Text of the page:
The first time I ever had a scone it was a revelation. Were were having High Tea with my Canadian friend A. in a beautiful hotel in Oxford, the Old Parsonage, one of the few luxuries we allowed ourselves as students (the pound was very strong and Greece still had drachmas). We were sitting by the window, admiring the fine linen and cutlery and chatting about this and that when the trolley came with all the sandwiches, the scones, the cakes and the tea. I could not believe the amount of food that we were having between meals (high tea was served at 4pm), but started to taste it anyway. Two things blew me away: the cucumber sandwiches and the scones.
Scones are so boring on their own: they are neither salty nor sweet and have no particular taste. What they do have however is texture: they are buttery, crunchy on the outside, fluffy on the inside and warm. Team them with clotted cream and a good quality jam (usually raspberry or strawberry) and they are transformed into bliss. Just the thing one needs on a dreary, cold afternoon after hours of studying in the library!
There is so much lovely, tasty and comforting food in Britain, it is a shame that people don’t know about it. That is one of the reasons I chose “Eating for England” by Nigel Slater as a read for Cook the Books the bi-monthly cooking and reading club organised by Deb, Rachel and me (deadline is today, so hurry!). Nigel is a great writer and the perfect man for introducing someone to the particularities of the British at the table. I think what I absolutely love about his writing is the perfect combination of sentimentality and wry humor: one minute you get misty eyed and the next you laugh out loud.”
Scones are mentioned in a few places in the book, but they also have a “chapter” to their selves.
How to dress a scone (from Nige Slater’s, Eating for England)
You are faced with a plate of scones , a pat of butter, a dish of jam and a pot of clotted cream. This being Britain, it follows that there must be a right and wrong order in which to dress your scone. You have either butter or cream, never both. At least not when everyone is looking. it is generally accepted that the jam goes on first, followed by a teaspoonful of cream. Others insist it is the other way round. Dare I suggest it really doesn’t matter? At a tea shop or hotel, you will inevitably get strawberry jam, though many would say that raspberry is better. At home I would go for blackcurrant or damson every time.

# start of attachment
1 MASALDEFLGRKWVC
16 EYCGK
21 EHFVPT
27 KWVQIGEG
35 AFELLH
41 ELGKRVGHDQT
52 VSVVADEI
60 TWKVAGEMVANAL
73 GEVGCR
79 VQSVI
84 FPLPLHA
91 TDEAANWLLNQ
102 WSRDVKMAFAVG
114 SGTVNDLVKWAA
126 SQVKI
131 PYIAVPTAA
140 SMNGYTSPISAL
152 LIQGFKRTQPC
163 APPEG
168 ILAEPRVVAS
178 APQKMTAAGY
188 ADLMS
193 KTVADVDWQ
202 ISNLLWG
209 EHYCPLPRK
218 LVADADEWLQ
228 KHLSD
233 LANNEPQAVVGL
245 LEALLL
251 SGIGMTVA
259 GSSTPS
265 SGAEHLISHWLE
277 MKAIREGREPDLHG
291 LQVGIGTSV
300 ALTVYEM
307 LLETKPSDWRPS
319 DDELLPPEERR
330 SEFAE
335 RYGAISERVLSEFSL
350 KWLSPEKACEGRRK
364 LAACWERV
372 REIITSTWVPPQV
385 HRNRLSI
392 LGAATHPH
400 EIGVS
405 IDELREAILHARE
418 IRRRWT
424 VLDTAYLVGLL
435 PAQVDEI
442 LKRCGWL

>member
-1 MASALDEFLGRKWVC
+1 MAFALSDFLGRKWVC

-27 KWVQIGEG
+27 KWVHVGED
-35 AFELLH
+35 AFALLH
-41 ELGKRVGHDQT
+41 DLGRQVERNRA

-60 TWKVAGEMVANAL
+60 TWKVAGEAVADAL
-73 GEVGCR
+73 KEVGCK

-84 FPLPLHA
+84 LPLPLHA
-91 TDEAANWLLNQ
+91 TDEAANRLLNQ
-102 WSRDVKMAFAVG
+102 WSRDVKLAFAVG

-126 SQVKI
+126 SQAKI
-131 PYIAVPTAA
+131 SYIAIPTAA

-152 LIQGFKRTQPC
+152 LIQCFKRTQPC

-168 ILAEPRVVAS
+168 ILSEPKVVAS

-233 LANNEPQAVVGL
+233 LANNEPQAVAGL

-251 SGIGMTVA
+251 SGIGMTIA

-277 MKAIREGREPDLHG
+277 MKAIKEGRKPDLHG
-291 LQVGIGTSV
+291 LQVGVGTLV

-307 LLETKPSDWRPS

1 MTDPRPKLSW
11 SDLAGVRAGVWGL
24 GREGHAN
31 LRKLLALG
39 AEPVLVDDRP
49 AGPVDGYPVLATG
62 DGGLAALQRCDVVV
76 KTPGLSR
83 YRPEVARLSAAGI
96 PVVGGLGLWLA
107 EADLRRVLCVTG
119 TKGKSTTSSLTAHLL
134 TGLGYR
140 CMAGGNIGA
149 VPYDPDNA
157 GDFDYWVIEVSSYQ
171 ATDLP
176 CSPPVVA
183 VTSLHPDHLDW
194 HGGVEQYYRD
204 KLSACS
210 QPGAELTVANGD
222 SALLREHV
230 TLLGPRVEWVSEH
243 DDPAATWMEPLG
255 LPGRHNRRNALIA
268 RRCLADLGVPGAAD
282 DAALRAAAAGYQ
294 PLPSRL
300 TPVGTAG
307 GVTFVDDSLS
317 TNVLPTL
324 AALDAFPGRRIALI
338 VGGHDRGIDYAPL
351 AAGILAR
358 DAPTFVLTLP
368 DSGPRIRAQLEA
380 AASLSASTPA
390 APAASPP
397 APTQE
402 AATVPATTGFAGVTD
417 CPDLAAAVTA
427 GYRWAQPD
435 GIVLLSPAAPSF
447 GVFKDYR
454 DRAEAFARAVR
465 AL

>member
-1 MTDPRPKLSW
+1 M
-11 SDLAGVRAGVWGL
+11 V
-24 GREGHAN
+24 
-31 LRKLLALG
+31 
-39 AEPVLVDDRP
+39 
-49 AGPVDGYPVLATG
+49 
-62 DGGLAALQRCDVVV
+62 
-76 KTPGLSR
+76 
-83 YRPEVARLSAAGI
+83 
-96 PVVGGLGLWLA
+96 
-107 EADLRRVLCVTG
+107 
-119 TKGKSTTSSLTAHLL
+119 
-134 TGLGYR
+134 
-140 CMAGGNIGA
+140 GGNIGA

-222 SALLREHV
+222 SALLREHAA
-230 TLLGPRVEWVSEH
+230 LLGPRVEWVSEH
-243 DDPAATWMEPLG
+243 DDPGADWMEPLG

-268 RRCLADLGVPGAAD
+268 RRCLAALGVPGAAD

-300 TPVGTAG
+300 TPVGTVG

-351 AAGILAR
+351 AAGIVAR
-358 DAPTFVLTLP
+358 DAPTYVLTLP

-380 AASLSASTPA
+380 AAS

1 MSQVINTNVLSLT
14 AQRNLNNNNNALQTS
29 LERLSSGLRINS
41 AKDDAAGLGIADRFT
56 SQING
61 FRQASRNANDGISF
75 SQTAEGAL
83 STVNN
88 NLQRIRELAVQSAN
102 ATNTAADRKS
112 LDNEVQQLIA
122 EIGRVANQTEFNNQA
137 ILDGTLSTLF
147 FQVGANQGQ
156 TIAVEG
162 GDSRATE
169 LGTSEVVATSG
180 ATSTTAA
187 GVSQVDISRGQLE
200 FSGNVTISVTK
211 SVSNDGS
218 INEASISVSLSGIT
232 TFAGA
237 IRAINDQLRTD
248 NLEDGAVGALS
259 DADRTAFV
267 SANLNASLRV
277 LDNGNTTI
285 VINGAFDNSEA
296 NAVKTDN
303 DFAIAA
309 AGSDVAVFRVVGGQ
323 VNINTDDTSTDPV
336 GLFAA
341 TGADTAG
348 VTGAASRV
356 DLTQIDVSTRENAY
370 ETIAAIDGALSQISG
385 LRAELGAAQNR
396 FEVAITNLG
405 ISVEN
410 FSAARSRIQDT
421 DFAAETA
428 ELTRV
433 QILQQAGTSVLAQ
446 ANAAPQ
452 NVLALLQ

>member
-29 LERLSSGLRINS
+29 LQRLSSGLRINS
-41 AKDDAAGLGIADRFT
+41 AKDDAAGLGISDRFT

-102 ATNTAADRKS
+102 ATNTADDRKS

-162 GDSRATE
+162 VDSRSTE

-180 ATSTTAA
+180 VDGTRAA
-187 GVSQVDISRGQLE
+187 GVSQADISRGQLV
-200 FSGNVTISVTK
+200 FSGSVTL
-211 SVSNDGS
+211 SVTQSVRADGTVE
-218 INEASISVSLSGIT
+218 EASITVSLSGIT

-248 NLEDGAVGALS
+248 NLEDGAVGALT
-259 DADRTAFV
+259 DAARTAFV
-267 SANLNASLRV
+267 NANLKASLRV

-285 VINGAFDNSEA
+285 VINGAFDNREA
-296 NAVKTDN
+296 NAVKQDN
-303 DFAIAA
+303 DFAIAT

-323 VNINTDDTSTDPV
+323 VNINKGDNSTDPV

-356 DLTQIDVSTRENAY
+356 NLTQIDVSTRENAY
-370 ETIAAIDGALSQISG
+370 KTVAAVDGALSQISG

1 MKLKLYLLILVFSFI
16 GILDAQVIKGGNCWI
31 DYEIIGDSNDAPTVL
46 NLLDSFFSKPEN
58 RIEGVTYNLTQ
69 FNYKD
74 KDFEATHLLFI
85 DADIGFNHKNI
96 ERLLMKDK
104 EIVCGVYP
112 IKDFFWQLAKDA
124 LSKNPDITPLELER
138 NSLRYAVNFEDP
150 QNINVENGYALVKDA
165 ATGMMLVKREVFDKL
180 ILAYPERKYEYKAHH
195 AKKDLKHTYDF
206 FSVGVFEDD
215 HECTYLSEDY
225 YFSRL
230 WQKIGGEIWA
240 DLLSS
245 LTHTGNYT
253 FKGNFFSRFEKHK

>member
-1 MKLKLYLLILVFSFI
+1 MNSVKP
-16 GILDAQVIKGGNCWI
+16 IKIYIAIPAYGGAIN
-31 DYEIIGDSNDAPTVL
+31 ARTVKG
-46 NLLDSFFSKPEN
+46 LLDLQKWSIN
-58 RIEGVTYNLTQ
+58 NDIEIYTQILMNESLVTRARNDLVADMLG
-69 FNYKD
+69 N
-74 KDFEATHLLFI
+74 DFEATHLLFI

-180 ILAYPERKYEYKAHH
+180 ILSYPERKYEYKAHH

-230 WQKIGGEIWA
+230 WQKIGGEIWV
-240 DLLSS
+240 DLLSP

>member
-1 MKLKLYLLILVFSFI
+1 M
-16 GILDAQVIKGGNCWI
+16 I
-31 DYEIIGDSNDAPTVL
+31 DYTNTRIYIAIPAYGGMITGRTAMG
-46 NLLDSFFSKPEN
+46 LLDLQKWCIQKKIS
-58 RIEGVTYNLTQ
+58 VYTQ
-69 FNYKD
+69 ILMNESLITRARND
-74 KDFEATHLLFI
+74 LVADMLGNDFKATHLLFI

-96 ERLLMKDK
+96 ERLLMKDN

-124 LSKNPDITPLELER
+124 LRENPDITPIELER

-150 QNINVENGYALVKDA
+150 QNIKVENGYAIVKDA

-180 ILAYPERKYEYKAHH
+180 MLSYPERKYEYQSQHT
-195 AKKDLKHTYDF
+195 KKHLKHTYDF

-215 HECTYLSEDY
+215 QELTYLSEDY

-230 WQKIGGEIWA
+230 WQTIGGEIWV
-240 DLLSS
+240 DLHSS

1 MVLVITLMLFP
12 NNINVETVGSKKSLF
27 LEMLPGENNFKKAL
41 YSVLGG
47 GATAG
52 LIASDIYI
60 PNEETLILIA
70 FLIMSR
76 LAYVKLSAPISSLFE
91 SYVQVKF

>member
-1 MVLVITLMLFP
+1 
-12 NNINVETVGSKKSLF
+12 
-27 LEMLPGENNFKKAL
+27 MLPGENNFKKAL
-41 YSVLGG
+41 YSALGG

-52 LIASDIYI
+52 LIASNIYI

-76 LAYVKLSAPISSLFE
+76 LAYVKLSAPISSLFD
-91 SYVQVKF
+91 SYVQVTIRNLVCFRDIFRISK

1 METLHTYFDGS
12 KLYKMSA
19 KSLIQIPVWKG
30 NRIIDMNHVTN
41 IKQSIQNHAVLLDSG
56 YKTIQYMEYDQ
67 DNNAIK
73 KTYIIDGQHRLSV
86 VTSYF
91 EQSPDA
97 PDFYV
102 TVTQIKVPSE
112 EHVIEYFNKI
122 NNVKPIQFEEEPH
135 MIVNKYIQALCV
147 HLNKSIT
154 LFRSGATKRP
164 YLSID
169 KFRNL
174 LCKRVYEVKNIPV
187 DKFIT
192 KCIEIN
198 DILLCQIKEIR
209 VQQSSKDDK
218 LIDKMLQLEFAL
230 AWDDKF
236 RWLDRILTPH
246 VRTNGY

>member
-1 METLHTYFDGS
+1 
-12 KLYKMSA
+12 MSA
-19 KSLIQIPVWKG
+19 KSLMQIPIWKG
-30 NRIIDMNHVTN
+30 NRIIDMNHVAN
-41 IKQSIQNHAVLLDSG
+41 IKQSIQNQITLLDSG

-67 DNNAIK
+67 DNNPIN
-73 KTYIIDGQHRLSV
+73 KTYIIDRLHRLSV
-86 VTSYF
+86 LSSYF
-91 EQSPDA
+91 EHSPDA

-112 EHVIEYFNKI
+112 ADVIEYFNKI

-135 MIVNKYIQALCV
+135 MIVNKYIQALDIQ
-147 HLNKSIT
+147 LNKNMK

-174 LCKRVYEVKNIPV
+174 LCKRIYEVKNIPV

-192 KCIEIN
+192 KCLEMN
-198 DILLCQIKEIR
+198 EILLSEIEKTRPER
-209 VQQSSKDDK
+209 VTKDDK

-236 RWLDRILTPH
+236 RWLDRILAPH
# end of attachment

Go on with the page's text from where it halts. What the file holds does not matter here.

The recipe for scones I used is from another great Brit, Gordon Ramsay. Unfortunately I forgot them in the oven slightly longer and they came out crunchier and darker than they should. They were fluffy and buttery enough though, so no harm done. I cannot find clotted cream in Greece, so I used crème fraîche left over from the tarte flambée with home made strawberry jam.
recipe by Gordon Ramsay from the book Gordon Ramsay’s Secrets
- 250 self raising flour
- 1 tsp baking powder
- good pinch of fine sea salt
- 45g butter (I used 60g for a more buttery flavour)
- 1 tbsp caster sugar, plus extra to dust
- 50g sultanas (I omitted them as I like my scones plain)
- 1 large free-range egg
- 100ml ice-cold milk, plus extra to glaze
- Pre-heat the oven to 180oC
- Sift the flour, baking powder and salt together into a large bowl. Add the butter in little pieces and rub it using your fingers and lifting the flour up high so you aeriate it. When the butter is incorporated the mixture should look like fine breadcrumbs. Stir in the caster sugar, then the sultanas (if you are using them).
- In another bowl, beat the egg with the milk. Pour about three quarters into the flour mixture and quickly mix together with a large table knife, adding extra egg and milk mix as necessary to give a soft, but not sticky dough. Do not overmix -the quicker and lighter the mixing and the higher your scones will rise.
- Tip the dough onto a lightly floured surface and very gently roll with a rolling pin or pat out with your fingers to a 2-2.5cm thickness. using a 6cm cutter, press out as many rounds as you can. Gently re-shape and lightly roll the trimmings to cut out a couple of more rounds if you can.
- Place the rounds on the lined baking sheet, brush the tops with milk and sprinkle gently with extra sugar. Bake for 20-25 minutes until risen and golden brown.
- To check that the scones are ready, lightly squeeze the sides of one – the dough should be springy. Slide off to a wire rack and cool. Eat the scones within an hour or so of baking while still warm.